Approaching cities as complex systems can improve our understanding of how urban living affects health. Treating cities as wholes allows for a better understanding of their properties and how they affect health. Given that the future is urban, and that cities may be both the cause and solution to the issue of sustainability, scientific understandings of their behavior that favor an integrative vision of their effects on health may help in the design and implementation of policies that improve health for all.
- W. Farr. Density or proximity of population: Its advantages and disadvantages. Transactions of the National Association for the Promotion of Social Science, Cheltenham, 530-535 (1873).
- Anonymous. Over-Density of Population in Cities. Scientific American 40, 32 (1879).
- C. Dye. Health and urban living. Science 319, 766-769 (2008).
- J. Depersin, M. Barthelemy. From global scaling to the dynamics of individual cities. Proceedings of the National Academy of Sciences 115, 2317-2322 (2018).
- A. V. Diez Roux. Complex systems thinking and current impasses in health disparities research. American journal of public health 101, 1627-1634 (2011).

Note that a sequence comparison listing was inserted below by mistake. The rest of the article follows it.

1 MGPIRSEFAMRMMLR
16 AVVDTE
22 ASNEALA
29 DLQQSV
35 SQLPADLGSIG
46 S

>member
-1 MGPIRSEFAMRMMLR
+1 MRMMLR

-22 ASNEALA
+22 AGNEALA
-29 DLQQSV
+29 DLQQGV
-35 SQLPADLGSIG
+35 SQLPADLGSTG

- G. West. Scale (Orion Publishing Group, Limited, 2017).
- G. B. West, J. H. Brown, B. J. Enquist, A. General Model for the Origin of Allometric Scaling Laws in Biology. Science 276, 122-126 (1997).
- L. M. A. Bettencourt. The origins of scaling in cities. Science 340, 1438-1441 (2013).
- S. Meyer, L. Held. Power-law models for infectious disease spread. Ann. Appl. Stat. 8, 1612-1639 (2014).
- H. Samaniego, M. E. Moses. Cities as organisms: Allometric scaling of urban road networks. Journal of Transport and Land use 1 (2008).
- L. M. A. Bettencourt, J. Lobo, D. Helbing, C. Kühnert, G. B. West. Growth, innovation, scaling, and the pace of life in cities. Proceedings of the National Academy of Sciences 104, 7301-7306 (2007).
- A. Gomez-Lievano, H. Youn, L. M. A. Bettencourt. The Statistics of Urban Scaling and Their Connection to Zipf’s Law. PloS One 7, e40393 (2012).
- L. G. A. Alves, H. V. Ribeiro, E. K. Lenzi, R. S. Mendes. Distance to the Scaling Law: A Useful Approach for Unveiling Relationships between Crime and Urban Metrics. PloS one 8, e69580 (2013).
- O. Patterson-Lomba, E. Goldstein, A. Gómez-Liévano, C. Castillo-Chavez, S. Towers. Per capita incidence of sexually transmitted infections increases systematically with urban population size: a cross-sectional study. Sexually Transmitted Infections 91, 610-614 (2015).
- V. Yang, A. Papachristos, D. Abrams. Modeling the origin of urban-output scaling laws. PHYSICAL REVIEW E 1000 (2019).